Autonomy, which was bought by HP for £6.7bn in October 2011, became the centre of an international accounting scandal in November 2012, when HP accused the former management of “accounting improprieties”. HP claimed the firm had misled them about its financial health, which led it to make a $5bn write off.
According to revised accounts filed by HP in the UK on Friday, the British software company allegedly inflated its revenue and profit by as much as 81%. It reported profit after tax of £105.7m in 2010, but newly restated accounts have revised the figure down to £19.6m. HP also restated Autonomy’s revenue for 2010 from £175.6m to £81.3m.
The accounts are for Autonomy Systems (ASL), which HP said accounted for the majority of Autonomy’s UK business. This is the first time HP has detailed its allegations.
"These restatements, and the reasons for them, are consistent with HP's previous disclosures regarding accounting improprieties in Autonomy's pre-acquisition financials," HP said in a statement released on Monday. "The substantial work necessary to prepare these accounts has revealed extensive accounting errors and misrepresentations in the previously issued 2010 audited financial statements, including the exact problems previously identified by HP."
The former Autonomy management team responded with a statement, denying the allegations. "We continue to reject these allegations by HP," the statement said. "Given the size of HP's writedown, we are very surprised by the small size of the adjustments in ASL that are attributed to the ongoing accounting dispute, which represent a few per cent of group revenue. We know even these include revenue that will be recognised at a later time, under HP's new approach."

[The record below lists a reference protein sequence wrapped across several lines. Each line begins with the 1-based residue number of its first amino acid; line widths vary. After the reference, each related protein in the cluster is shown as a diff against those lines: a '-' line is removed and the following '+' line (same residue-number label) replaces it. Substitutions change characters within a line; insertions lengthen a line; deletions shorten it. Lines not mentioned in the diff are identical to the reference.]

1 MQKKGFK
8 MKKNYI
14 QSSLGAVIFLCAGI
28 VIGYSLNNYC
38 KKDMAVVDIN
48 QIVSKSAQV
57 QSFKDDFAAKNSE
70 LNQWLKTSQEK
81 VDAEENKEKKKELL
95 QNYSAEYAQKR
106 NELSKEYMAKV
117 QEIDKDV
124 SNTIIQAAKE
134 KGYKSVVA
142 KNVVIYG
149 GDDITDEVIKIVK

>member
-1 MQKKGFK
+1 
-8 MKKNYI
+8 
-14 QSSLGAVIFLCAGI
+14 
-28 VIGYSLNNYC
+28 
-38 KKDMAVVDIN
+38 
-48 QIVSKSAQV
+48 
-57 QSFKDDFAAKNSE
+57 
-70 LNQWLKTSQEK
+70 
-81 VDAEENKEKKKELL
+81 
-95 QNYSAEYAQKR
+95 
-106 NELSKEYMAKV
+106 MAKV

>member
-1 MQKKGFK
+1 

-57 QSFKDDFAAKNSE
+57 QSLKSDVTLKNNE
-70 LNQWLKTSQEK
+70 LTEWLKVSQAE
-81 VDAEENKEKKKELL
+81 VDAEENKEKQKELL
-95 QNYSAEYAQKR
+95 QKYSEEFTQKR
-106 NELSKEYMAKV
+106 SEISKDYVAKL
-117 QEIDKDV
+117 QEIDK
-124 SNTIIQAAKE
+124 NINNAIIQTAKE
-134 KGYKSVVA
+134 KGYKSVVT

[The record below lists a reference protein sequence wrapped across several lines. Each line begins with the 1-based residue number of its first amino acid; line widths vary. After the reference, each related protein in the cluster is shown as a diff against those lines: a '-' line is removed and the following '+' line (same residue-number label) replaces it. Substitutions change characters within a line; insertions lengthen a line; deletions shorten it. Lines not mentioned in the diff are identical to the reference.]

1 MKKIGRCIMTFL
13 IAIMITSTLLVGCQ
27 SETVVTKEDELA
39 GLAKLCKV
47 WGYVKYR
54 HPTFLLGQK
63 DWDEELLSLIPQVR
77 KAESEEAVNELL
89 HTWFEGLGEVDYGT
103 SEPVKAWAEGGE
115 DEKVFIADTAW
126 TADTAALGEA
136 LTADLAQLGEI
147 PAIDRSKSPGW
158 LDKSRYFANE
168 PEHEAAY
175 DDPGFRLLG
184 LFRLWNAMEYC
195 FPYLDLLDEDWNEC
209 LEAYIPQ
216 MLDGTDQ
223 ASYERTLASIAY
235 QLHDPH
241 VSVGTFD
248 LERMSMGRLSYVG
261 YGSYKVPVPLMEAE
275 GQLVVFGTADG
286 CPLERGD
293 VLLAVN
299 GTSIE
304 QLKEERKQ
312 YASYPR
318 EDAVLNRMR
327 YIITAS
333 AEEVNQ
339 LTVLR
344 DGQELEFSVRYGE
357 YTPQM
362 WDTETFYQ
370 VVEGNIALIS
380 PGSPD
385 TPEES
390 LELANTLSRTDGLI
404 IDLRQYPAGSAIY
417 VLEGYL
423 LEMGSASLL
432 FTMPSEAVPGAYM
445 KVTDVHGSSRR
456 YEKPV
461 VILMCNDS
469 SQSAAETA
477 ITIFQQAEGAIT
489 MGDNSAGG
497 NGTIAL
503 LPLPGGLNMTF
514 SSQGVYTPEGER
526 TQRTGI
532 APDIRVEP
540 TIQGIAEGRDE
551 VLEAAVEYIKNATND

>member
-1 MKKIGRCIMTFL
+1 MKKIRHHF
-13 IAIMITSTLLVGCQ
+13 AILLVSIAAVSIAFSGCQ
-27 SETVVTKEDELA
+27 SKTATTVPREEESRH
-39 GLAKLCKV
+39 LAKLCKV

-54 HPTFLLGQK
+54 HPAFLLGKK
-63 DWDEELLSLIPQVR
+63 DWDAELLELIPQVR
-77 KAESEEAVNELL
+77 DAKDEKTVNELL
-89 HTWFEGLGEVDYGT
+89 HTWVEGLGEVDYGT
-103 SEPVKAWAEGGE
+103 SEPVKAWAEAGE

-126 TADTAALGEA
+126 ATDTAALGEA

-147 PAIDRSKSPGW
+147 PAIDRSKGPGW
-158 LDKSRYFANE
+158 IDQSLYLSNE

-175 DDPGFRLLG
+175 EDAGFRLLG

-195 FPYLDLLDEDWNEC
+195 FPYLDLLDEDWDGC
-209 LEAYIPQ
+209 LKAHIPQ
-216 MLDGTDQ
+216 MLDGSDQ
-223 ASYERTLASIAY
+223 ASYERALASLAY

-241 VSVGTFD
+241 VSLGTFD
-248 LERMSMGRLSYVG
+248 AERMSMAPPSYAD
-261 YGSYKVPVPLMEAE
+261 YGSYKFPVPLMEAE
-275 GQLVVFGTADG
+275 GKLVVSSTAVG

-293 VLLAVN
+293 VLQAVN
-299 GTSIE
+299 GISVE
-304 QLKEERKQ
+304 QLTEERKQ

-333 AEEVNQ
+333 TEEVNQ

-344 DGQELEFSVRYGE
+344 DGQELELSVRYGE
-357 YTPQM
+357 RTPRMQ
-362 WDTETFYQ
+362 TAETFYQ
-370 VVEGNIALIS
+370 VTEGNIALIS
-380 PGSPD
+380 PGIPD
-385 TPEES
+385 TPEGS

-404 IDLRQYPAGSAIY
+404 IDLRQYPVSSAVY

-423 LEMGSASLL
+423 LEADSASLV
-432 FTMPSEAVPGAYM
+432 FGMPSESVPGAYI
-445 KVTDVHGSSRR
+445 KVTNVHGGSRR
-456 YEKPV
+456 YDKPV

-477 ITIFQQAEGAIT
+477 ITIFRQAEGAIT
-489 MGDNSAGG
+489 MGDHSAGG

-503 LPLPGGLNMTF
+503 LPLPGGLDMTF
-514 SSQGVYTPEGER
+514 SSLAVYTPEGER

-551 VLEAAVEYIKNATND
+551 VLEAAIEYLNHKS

HP has also filed a £38m tax refund with HMRC. It submitted the claim related to “overpayment of tax” in 2009 and 2010. The Revenue has not yet agreed to settle.
The ongoing scandal came to the fore again last month when the Washington Post published a US Air Force memo which alleged an American contractor, MicroTechnologies, colluded with Autonomy to inflate revenues. According to the report, the software developer is now in danger of being barred from government contracts.
It resulted in HP refuting claims the Autonomy writedown was due to a “misunderstanding” of accounting rules, as “patently ridiculous”.
The HP/Autonomy deal directly or indirectly involved all of the Big Four, with KPMG brought in to conduct diligence on Autonomy after Deloitte signed off its audit of the UK company in 2010. Later PwC was brought in to carry out the report into the takeover, while Ernst & Young are the auditors of HP, and signed off the restated turnover.
HP is currently being sued by shareholders who claim the computer company knowingly made misleading statements over the contentious takeover. The lawsuit, filed in San Francisco, claims that this led to HP's stock price trading at artificially inflated prices before the company publicly accused Autonomy of cooking the books.
In addition, the deal and its parties are currently under investigation from a raft of regulators and watch dogs on both sides of the Atlantic, including the Serious Fraud Office and the Securities and Exchange Commission.
The takeover is also under investigation by the US Department of Justice and the UK's Financial Reporting Council.